Tuesday, February 19, 2013

Android beginner tutorial: Part 87 - 2D Graphics in Android

In this part we will talk about drawing graphics in Android.

The Android SDK provides a set of drawing APIs for rendering 2D graphics. There are two ways to draw in Android: directly into a View object, or into a Canvas.

Drawing inside a View object means simply giving the View a picture to display from your layout. The drawing of the graphics is done using the system's normal View hierarchy drawing process. This method is perfect for drawing simple graphics that aren't changed dynamically in real time and shouldn't be used in performance intentsive video games, but can be used to display an animation in a static application.

Drawing to a Canvas means using the appropriate class' onDraw() callback method (with your Canvas object passed as the parameter) or using one of the Canvas draw..() methods (for example, drawPicture() or drawBitmap()). This method is used when the application redraws the graphics regularly (for example, in a video game). But there are more than one ways to draw using the Canvas.

The first option is to handle the drawing in the same thread as the main Activity of your application, calling invalidate() each time the graphics need to be redrawn and handling the onDraw() callback function.

The second option is to draw in a separate thread, where you can manage a SurfaceView object and draw graphics in the Canvas as fast as it is possible in that thread.

Android SDK provides a library for drawing 2D shapes and images - Drawables. The Drawable class is extended by multiple subclasses, such as BitmapDrawable, NinePatchDrawable, PictureDrawable, ShapeDrawable, etc.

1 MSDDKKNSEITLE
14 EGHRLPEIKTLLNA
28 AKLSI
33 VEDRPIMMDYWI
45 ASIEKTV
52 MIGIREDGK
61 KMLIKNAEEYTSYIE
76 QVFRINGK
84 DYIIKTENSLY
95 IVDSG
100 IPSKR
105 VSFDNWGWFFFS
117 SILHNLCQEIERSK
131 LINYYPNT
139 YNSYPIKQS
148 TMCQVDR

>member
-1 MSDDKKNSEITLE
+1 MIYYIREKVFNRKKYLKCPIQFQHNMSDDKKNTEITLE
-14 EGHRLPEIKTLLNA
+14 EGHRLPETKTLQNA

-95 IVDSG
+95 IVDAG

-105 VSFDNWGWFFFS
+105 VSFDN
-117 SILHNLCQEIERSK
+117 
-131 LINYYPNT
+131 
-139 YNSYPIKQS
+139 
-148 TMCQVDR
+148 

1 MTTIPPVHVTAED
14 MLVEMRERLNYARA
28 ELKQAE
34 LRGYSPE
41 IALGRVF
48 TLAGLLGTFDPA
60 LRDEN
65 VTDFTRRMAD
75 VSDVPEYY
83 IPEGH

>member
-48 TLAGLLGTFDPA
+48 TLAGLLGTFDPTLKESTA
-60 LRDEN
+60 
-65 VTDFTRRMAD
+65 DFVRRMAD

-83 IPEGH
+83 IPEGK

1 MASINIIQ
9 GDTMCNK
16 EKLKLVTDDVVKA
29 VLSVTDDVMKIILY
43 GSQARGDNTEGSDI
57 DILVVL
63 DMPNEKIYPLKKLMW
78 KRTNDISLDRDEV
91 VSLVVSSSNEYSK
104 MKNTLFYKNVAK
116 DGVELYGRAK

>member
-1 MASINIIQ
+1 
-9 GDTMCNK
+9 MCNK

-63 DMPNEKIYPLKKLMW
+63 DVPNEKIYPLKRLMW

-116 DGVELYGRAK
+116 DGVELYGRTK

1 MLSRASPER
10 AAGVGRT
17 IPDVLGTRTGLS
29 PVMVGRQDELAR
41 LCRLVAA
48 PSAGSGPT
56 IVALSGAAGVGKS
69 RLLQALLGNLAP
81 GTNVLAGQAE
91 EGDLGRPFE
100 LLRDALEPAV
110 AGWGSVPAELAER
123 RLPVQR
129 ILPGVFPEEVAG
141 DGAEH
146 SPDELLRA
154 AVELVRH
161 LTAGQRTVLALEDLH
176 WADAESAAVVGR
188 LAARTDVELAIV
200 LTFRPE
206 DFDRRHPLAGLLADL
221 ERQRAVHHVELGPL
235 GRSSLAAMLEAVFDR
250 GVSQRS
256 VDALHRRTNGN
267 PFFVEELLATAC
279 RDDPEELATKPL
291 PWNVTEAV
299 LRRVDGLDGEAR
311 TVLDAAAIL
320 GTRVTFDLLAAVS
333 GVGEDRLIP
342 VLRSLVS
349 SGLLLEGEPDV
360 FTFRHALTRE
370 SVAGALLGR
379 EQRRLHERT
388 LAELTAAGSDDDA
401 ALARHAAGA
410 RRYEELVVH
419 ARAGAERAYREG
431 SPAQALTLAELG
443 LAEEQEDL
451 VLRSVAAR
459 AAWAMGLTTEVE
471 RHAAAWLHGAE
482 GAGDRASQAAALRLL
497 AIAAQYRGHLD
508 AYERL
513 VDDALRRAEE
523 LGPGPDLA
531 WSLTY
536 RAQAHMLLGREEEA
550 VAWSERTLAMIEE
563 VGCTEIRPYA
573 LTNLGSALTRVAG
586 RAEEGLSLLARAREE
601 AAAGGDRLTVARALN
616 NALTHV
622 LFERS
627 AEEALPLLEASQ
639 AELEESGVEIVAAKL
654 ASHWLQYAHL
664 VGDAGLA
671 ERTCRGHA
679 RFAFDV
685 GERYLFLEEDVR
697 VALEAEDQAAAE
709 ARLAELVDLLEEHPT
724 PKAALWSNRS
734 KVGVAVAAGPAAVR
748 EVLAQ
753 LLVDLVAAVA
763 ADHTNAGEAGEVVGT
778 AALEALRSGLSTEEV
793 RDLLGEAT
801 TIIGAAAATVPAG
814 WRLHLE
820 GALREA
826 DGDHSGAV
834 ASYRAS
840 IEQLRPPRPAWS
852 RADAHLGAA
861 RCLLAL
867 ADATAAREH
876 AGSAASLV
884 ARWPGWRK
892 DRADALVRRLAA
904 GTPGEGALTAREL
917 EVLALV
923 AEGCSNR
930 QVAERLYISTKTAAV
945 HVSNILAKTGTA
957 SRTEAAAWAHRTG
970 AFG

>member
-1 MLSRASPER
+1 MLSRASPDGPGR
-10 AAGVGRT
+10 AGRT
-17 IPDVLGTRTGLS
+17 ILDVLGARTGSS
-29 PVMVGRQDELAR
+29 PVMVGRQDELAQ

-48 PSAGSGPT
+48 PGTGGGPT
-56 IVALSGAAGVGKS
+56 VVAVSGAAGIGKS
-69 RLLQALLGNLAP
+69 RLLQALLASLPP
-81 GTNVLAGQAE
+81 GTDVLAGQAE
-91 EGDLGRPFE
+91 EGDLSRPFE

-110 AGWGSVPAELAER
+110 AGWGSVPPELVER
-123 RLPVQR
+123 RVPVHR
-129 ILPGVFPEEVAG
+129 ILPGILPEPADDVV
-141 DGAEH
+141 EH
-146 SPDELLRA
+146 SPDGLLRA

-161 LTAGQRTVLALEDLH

There are 3 ways to instantiate a Drawable object - using an image that is stored in res/drawable/ directory (which we already did in some of the previous tutorials), using an XML file, which contains properties of the Drawable object,or using the normal class constructors.

The easiest way to add graphics to an application is to use an external image stored in the resources. The supported file formats are PNG, JPEG and GIF, where PNG is the most preferable one and GIF is the least preferable.

Using images from the resources is suitable for displaying icons, images and other graphics in an application.

All the image resources located in res/drawable/ are optimized using aapt utility during compilation of the project. The quality of the pictures remain the game, but the file size is less. If you need to load bitmap images without compressing them, store them in res/raw/ directory, where they won't be reached by aapt. In that case you'll have to manually load and read the image data and display it, though.

That is all for today. Next time we'll take a closer look at Drawables.

Thanks for reading!

1 comment:

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